The thyroid, part of the endocrine system, is located in the lower neck just below the Adam’s apple and plays a vital role in the body. Thyroid hormones regulate energy levels and the reproduction of all cells, and every part of the body requires thyroid hormones for proper functioning, including the hair follicles, so imbalanced thyroid levels and hair loss often go hand in hand.
Hyperthyroidism (overactive thyroid) can result in diffusely thinning hair everywhere on the head, while hypothyroidism (underactive thyroid) can cause hair loss on the head and elsewhere on the body. Thyroid disease may cause dry, itchy scalp and brittle hair, as well as weight gain or loss, fatigue or sleeplessness, and many other symptoms.
Can Thyroid Problems Cause Hair Loss?
In a 2008 study, the Journal of Clinical Endocrinology and Metabolism presented crucial evidence that thyroid hormones directly target human hair follicles. This research demonstrates that the thyroid hormones thyroxine (T4) and triiodothyronine (T3) modulate multiple aspects of hair biology, from the hair growth cycle to the pigmentation of hair.
Hair growth depends on the proper functioning of the thyroid gland, so abnormal levels of thyroid hormone produced by this gland can result in hair changes, along with other side effects. When there is too much thyroid hormone (hyperthyroidism) you may see thinning hair all over the scalp. Whereas, women with hypothyroidism may see more extreme hair loss, not just on the scalp but elsewhere on the body.
Thyroid Medications and Hair Loss
Ironically, not only do imbalances of thyroid hormones cause thinning hair, but thyroid medications themselves can cause hair loss. However, users generally report that hair loss is more common within the first month of starting the medication, and is generally temporary. As thyroid hormone levels stabilize, hair growth generally returns to normal.
Hypothyroidism and Hair Loss
As we’ve said, thyroid levels and hair loss are inextricably linked. Hair loss due to thyroid is linked to hypothyroidism, low levels of thyroid hormones, which reduces the ability of the body to regenerate cells. Women are five times more likely to be diagnosed with hypothyroidism than men and the odds increase with age. According to the American Association of Clinical Endocrinologists, the autoimmune disease Hashimoto’s thyroiditis is responsible for up to 80% of hypothyroid cases in the US and in the developed world. In the developing world, hypothyroidism often is caused by iodine deficiency. Endocrinologists advise that individuals with one autoimmune disease are more at risk for other autoimmune diseases. For instance, the hair loss condition alopecia areata is an autoimmune disorder in which the immune system attacks the hair follicles. Thus, women who have hypothyroidism due to Hashimoto’s thyroiditis may be more susceptible to developing alopecia areata.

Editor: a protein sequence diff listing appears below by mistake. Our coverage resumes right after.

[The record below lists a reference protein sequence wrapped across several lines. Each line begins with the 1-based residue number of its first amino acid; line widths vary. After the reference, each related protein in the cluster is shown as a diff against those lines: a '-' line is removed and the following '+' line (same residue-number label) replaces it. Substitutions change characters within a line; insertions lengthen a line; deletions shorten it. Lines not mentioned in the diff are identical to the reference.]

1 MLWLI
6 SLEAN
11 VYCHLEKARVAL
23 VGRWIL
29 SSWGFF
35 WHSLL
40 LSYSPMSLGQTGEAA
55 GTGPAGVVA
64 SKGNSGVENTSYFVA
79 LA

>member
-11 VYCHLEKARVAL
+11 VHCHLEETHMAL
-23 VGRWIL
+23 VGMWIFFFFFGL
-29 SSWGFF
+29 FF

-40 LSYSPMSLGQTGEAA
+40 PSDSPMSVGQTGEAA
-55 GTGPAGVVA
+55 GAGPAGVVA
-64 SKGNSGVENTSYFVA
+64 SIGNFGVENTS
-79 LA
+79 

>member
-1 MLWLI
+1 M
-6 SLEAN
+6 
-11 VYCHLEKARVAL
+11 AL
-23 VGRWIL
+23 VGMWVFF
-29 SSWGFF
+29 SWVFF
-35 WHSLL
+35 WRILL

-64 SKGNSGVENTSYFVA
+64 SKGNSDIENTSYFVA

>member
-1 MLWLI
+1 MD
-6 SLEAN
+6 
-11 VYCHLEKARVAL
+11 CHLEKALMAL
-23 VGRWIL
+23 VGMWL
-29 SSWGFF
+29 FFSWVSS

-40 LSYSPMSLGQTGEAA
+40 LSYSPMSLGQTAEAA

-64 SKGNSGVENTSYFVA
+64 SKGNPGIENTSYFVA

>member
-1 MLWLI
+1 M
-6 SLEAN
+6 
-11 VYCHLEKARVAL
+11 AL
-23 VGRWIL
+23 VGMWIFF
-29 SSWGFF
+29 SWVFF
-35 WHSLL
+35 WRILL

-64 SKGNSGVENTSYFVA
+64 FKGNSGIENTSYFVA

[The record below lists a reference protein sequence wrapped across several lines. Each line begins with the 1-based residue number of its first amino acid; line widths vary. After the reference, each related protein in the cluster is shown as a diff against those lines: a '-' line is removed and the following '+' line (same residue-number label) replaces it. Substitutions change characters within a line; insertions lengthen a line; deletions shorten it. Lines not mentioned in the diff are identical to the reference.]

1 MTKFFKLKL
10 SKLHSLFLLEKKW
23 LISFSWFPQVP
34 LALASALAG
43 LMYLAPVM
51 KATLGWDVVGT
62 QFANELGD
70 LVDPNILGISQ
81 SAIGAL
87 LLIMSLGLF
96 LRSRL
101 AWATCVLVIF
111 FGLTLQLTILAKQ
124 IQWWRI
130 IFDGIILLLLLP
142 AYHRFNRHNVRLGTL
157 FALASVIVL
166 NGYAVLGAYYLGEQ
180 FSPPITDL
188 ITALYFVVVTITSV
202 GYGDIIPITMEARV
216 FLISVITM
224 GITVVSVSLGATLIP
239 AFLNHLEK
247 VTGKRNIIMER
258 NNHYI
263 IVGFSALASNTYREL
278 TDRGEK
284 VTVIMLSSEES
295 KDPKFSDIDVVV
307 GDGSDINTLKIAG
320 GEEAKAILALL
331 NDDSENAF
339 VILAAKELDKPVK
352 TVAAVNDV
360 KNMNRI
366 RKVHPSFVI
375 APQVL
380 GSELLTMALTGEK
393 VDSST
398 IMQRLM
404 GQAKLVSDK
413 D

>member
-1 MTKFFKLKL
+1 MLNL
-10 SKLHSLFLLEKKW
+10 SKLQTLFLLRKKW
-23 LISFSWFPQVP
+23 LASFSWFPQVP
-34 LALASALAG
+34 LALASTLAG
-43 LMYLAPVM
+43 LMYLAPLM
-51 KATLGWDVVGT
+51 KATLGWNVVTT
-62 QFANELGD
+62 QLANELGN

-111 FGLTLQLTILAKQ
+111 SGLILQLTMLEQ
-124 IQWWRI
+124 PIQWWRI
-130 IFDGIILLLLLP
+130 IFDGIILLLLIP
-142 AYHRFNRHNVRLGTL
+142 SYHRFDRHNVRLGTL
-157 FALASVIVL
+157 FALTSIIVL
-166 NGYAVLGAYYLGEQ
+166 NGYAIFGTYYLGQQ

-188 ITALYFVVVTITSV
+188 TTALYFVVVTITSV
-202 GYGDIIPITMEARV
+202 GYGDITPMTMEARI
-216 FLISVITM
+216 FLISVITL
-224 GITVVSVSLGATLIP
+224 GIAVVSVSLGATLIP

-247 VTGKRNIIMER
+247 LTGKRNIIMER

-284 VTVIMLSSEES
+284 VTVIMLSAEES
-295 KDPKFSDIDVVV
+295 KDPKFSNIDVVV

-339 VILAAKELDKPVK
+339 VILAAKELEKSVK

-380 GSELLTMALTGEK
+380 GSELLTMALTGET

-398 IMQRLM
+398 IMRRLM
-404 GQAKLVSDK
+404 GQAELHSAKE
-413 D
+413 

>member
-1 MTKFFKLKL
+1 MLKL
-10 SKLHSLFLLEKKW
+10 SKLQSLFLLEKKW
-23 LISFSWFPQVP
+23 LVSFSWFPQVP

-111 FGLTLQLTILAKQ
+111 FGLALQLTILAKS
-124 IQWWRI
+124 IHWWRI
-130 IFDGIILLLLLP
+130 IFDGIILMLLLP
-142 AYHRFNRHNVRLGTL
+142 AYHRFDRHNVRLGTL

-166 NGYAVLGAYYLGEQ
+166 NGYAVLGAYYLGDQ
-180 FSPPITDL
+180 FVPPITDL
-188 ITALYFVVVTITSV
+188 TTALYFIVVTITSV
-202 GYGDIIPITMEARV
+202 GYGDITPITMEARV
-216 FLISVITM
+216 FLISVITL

Low Ferritin, Nutrient Deficiency and Hair Loss
Nutrient deficiencies are also a common issue for people with hypothyroidism. Not only are nutrients essential for thyroid function, but they play an important role in healthy hair growth. In particular, low ferritin (the stored form of iron on the body) is one of the most common causes of hair loss in women. Low ferritin is also a common problem for people with hypothyroidism. If you are experiencing excessive thinning hair or hair loss, ask your doctor to test not only your iron but your ferritin levels. Dr. Philip Kingsley, a world-renowned trichologist (hair and scalp expert) explains the link between ferritin levels and hair loss: “Correct ferritin levels maximize your hair’s anagen, or growing, phase of the hair growth cycle and encourage your hairs to grow to their full length. When you aren’t getting enough iron through your diet, your body takes ferritin stored in non-essential tissue, like your hair follicles, and gives it to essential tissue, such as your heart. Because your hair bulb is where all your hair cells are produced, this leeching of ferritin can cause your hair to shed before it reaches its maximum length.” Supplement a healthy balanced diet with a clinically tested hair growth supplement that contains iron, B vitamins, marine extracts, zinc and vitamin C.
Thyroid with Itchy Scalp and Brittle Hair
If in addition to thinning hair or hair loss, your thyroid hormone imbalance is causing itchy, dry scalp, add a topical hair serum for women with menthol to your hair care routine. If your thyroid condition is causing dry, brittle hair, use a gentle shampoo and moisturizing conditioner that is SLS-free and SLES-free, which will help minimize irritation on dry, sensitive scalp.
Do you eat the right foods for hair growth? See what your diet is missing.